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On Wednesdays and Saturdays, as you walk through the Uptown Farmers' Market, you will likely spot a booth named Bene Vivendo, which means "The Good Life." Dried wreaths hang from the awning, and you can smell fresh herbs like oregano and basil and admire the aromatic hibiscus tea mix packets, as well as the colorful edible flowers.
At the center of the good life is Emily Heller, a journalist turned gardener and a cultivator of edible flowers, hibiscus, vegetables, and fruit using organic methods.
She began her gardening journey in 2014 and found her calling.
"I decided to become a master gardener not for the credentials, but from a learning standpoint. It is a framework of learning that fueled me very much," Heller says.
She enrolled in the beginning training farmer program at The University of Arizona Extension, and throughout this period, she continued her work as a journalist. She found the courses quite comprehensive because they taught her something beyond gardening. The classes taught her about soil, growing, and working in the marketplace. click to enlarge Heller grows edible flowers that she sells at market. Rudri Bhatt Patel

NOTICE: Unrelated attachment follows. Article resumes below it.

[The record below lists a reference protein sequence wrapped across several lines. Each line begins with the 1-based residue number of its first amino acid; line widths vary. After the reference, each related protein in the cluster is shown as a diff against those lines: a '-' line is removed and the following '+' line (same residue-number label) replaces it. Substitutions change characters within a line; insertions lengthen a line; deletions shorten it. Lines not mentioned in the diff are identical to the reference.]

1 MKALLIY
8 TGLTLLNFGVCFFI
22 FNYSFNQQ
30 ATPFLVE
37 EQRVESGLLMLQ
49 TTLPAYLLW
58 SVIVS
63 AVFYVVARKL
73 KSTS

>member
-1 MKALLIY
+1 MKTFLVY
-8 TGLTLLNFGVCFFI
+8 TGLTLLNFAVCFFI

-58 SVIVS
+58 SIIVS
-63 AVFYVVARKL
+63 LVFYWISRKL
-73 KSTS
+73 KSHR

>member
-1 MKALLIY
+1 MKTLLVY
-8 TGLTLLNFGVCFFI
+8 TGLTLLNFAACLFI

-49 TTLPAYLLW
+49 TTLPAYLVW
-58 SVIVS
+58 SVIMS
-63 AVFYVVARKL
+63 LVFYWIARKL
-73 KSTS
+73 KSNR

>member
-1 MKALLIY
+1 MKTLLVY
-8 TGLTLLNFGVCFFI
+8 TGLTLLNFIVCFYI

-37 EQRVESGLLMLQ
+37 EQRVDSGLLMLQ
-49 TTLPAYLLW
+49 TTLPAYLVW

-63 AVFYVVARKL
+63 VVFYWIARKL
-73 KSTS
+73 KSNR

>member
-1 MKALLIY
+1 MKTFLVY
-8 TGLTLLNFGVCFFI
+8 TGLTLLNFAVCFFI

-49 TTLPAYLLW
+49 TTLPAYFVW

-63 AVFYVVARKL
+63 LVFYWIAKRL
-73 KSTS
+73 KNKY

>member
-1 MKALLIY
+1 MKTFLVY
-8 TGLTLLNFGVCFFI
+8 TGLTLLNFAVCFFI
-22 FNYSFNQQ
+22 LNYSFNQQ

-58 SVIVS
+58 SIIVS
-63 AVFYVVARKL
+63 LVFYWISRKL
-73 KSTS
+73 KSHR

And she had an epiphany. She left journalism to dedicate her attention to growing and gardening full-time.
"I realized I was enjoying my growing so much. The more I grew, the more programs I took, the more learning I did. I realized gardening appealed to me in a deep sense as if my genetic and family background was speaking to me."
Her customers will attest to Heller's zeal for growing.
"When she first started, she didn't even realize the nasturtiums were edible. She has become something magical. I have two of her wreaths from two years ago, and they have lasted. She's just done wonderful, wonderful things through her emergence. She studies everything and is knowledgeable, and she is a bright light in my life," says Phoenix resident Caren Spotnitz. Since it opened, she's visited the market and has enjoyed Heller's evolution.